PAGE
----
Girl Talk’s Greg Gillis is an omnipresent musical being. He exists in no set decade and no good musician is safe from his all knowing eye.
This mash up master not only had a great 2008, with his album, Feed the Animals, aka, 24th best album of the year, according to Rolling Stone, he also began 2009 in party guru fashion, with a sold out show at the Pageant in St. Louis, MO on January 8th.
It should be said that it was no small feat to sell out a show at the 2,300 max capacity Pageant in a fairly weak concert selling city like St. Louis on this night. Under 10 miles away, Lil Wayne, T-Pain, and the Gym Class Heroes were hogging all media attention and advertising in town at the St. Louis University campus.
With all that being said, Gillis brought the party, and for one-fourth of the price, the crowd jumped up and down and danced to samples of Wayne’s songs, as he played right down the street.
All great acts need a great lead in, and maybe sometimes, someone to make them look better. On this night, Gillis would have both. Opening act, Chicago rapper, Hollywood Holt, took to the stage with absolute tornado of noise and furious physicality.
The rapper, backed up by former M.I.A. DJ, Million $ Mano, came out and got the crowd jumping, swaying, and at the end, physically keeping him from hitting the ground as he jumped into the mass of bodies. Having recently been anointed next big thing by Kanye West, Holt stood up and delivered on the promise.
Next up was fellow Pittsburgh rap duo, Grand Buffet. Though the group tried their best to please the crowd, few in the horde were going for it. It got ugly quick. As soon as the duo walked on stage, an icy chill wafted over the crowd that had been red hot minutes earlier. Vulgarities, along with middle fingers were thrown casually.
The duo quickly let it get to them, often addressing us. As if the awkward chit chat about politicians eating babies, and how they felt about microwaves wasn’t enough, the group couldn’t get past the boo-birds in the crowd, and try to please those having a good time.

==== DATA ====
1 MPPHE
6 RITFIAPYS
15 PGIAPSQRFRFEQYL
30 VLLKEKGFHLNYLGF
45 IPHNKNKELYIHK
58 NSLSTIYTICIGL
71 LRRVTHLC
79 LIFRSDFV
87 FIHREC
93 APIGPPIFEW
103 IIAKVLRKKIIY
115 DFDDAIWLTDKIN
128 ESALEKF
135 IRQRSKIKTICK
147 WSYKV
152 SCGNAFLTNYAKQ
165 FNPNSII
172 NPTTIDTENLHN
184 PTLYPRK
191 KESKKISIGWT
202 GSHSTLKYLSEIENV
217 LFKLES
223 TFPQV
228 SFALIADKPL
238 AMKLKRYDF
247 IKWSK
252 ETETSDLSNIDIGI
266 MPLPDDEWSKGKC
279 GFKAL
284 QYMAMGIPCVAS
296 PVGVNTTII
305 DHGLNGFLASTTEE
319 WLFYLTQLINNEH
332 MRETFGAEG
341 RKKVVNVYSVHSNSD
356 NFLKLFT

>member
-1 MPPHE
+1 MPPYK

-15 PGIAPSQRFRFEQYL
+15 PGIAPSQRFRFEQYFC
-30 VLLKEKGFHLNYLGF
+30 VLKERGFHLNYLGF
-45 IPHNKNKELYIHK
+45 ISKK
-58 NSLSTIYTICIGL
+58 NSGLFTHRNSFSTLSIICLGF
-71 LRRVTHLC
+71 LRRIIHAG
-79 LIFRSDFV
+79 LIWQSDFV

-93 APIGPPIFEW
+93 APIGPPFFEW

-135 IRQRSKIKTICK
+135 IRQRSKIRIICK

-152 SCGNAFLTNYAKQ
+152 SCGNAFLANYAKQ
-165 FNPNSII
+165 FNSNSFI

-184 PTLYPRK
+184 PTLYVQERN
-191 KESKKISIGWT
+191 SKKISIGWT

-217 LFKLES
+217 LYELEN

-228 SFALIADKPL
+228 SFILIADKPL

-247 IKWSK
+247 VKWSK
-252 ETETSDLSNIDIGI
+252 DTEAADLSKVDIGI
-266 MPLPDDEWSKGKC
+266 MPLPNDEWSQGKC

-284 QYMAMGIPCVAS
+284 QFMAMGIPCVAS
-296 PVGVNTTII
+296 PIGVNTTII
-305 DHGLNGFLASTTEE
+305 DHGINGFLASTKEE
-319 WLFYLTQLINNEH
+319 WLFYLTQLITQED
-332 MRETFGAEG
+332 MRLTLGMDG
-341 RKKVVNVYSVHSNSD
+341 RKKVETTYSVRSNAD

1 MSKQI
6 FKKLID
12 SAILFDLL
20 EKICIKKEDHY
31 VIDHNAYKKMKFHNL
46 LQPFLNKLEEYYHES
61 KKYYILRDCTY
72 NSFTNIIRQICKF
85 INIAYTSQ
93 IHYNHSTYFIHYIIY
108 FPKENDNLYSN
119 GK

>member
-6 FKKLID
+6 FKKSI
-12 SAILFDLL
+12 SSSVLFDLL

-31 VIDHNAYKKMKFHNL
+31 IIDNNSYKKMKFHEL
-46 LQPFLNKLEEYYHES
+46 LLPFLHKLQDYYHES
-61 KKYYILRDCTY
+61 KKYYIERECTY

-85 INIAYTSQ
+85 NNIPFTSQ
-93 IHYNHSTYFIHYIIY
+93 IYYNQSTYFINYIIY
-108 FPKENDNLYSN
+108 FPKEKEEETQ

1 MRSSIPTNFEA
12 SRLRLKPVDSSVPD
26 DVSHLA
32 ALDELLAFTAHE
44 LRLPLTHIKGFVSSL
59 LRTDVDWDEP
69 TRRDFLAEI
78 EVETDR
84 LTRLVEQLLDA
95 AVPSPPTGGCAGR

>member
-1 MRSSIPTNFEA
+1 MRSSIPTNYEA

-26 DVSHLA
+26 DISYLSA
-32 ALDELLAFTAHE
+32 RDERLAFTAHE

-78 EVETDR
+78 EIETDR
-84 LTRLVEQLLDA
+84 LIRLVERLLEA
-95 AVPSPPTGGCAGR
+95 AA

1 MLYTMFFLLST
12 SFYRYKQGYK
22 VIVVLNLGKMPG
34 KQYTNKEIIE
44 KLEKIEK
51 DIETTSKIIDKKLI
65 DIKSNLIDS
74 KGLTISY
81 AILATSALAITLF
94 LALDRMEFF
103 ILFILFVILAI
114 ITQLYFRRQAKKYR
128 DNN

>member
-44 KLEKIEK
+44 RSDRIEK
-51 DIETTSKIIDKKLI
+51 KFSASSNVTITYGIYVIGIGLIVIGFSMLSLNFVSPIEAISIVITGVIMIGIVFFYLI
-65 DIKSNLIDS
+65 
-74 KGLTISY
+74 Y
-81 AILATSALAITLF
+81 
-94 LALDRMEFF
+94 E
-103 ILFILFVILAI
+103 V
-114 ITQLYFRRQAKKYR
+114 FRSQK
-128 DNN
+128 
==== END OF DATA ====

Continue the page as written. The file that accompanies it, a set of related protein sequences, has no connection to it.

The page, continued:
I’m sorry guys, just because Gillis thought you were good enough to be on the tour doesn’t mean you walk in with our respect, you have to earn it. The fairly short and awkward set left the crowd more excited than ever to see the main attraction.
It’s amazing that in such an extremely short amount of time Girl Talk has gained the popularity to go from playing several hundred capacity clubs, to the large 2,300 capacity Pageant. With major planning and assistance from the security crew the crowd quickly made its way on stage and a usual show was forming.
There is truly no way to describe a Girl Talk crowd. It is as eclectic and seemingly random as Gillis’s music. However just a little taste would on this night include, LOTS of spandex on teenagers, animal masks, guys wearing dresses and entirely green attire, and last but not least, Gillis himself wearing sweatpants.
The dance party went on for an hour and a half, and just like the music, not one person quit moving, jumping, or partying. No matter your taste in music, believe me you will hear something you can tap a toe to, a Girl Talk show is an entirely unique experience that is not to be missed whether in a small club, or festival
More pictures coming later today!